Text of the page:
A man whose wife was killed in a 1980 collision with a D.C. garbage hauling truck and who is suing the city for $6 million, contends in court documents that city officials improperly allowed the truck to be driven by a man whose license was suspended at the time and who had a record of more than a dozen traffic accidents.

Douglas Bernon, 34, of Arlington, filed papers yesterday in D.C. Superior Court, including Department of Motor Vehicle records, describing 15 previous accidents involving the truck driver, 42-year-old James C. Shuler of Bradbury Heights, Md.

Shuler was driving a 20-ton sanitation department tractor-trailer on I-395 when it collided with a van in which Bernon's 30-year-old wife Abby was a passenger. Bernon contends in his court papers that Shuler's driver's license was suspended at the time of the accident and had been suspended three other times over a 12-year period. The papers filed yesterday were part of a suit Bernon brought last year.

As a sanitation truck driver, Shuler had been cited for numerous traffic violations prior to the accident, according to official records filed by Bernon's lawyers yesterday. On at least two occasions supervisors had recommended that he be transferred to a nondriving job, and he was not reassigned until after the fatal accident on Sept. 4, 1980, according to personnel records that Bernon's lawyers filed yesterday.

After the fatal accident, Shuler was cited for changing lanes "without caution" and charged with negligent homicide. He was acquitted after a jury trial in Superior Court.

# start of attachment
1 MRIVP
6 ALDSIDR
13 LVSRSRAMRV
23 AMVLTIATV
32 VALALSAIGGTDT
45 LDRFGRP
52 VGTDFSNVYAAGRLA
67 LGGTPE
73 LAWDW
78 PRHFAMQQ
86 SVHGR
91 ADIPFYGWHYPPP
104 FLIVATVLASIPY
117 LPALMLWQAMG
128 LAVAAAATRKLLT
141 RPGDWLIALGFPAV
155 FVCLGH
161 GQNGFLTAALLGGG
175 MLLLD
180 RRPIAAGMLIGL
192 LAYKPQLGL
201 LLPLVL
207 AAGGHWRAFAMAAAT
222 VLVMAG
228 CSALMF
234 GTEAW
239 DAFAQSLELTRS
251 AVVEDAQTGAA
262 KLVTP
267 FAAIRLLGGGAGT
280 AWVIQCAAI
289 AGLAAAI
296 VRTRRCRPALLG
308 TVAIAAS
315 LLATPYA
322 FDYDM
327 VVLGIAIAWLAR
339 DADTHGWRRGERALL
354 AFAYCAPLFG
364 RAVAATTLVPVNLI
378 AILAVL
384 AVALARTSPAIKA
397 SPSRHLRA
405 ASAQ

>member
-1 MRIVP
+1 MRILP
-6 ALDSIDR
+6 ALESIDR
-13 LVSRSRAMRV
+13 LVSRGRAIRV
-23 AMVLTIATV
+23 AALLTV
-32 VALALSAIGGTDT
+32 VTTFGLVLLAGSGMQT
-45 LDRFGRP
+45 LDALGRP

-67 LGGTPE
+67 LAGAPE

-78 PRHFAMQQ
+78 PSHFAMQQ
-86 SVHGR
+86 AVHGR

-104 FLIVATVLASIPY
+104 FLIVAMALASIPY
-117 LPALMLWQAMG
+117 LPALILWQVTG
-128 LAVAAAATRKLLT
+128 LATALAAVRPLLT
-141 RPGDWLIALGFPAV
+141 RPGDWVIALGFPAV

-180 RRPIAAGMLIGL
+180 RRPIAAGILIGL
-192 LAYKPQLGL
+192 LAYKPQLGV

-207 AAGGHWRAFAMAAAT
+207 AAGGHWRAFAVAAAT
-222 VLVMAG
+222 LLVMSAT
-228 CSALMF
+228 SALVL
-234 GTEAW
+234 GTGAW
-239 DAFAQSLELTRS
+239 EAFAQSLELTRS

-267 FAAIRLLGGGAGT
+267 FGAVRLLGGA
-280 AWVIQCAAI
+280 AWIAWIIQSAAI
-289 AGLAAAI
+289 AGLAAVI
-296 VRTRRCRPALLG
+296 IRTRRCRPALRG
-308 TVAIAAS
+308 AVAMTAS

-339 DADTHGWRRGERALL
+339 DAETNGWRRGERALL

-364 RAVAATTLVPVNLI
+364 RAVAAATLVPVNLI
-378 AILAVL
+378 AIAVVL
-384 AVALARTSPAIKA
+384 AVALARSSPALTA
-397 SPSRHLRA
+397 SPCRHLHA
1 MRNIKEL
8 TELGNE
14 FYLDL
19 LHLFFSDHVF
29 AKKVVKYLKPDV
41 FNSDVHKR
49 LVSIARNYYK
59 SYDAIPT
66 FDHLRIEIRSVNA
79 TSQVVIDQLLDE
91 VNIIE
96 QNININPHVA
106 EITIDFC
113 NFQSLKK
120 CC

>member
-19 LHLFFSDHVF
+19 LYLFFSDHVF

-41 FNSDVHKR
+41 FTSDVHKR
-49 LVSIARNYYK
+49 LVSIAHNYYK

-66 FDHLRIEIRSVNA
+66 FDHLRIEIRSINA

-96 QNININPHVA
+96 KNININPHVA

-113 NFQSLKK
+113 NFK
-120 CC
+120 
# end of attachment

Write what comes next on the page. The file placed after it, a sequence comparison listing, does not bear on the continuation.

In the civil case, Richard F. Moreland, head of the Solid Waste Management Administration, acknowledged in a deposition that the system broke down with regard to Shuler's being allowed to keep driving, according to papers filed yesterday by Bernon's lawyers, Jacob Stein and Robert Muse.

When asked about his department's handling of drivers generally, William B. Johnson, director of the Department of Environmental Services and Moreland's supervisor, said in an interview yesterday that he sees no problem. "We have a record of setting down drivers who do not do their jobs . . . . Obviously we treat drivers differently depending on whether it's a fender-bender or if there's an injury involved or if equipment is damaged . . . . I'm happy with what we're doing," he said.

In court documents, the city's corporation counsel has denied Shuler's supervisors were negligent and that the city is liable for Abby Bernon's death. The city attorney handling the case, Roberta Gross, declined to comment on it yesterday.

Shuler could not be reached for comment last night. A woman who said she was his wife told a reporter that she was "quite sure he would have no comment."

Abby Bernon, a graphic artist for the Smithsonian Institution, was killed in a collision on I-395 near the Capitol Hill tunnel. According to a police accident report filed previously in court, Shuler said he was trying to avoid hitting another car when he swerved to the left, striking the van. The van struck a cement pillar, throwing Abby Bernon from the vehicle. Shuler's truck overturned.

In papers previously filed in court, Douglas Bernon contends that city officials "not only created, but consciously maintained, a situation" that led to his wife's death. "It is difficult to imagine a more dangerous situation than was allowed to exist by Mr. Shuler's supervisors," Bernon said.

Today, Shuler is a department crane operator.

According to court papers, Shuler joined the city sanitation department in 1962 and became a sanitation truck driver in 1972. Within six months, Shuler was involved in three accidents, including one in which a car was destroyed, according to personnel files that Bernon's lawyers filed as part of their case. His supervisors requested that he be suspended and given a nondriving Suit Claims City Liable for Crash Fatal to Woman By Al Kamen and Ed Bruske Washington Post Staff Writers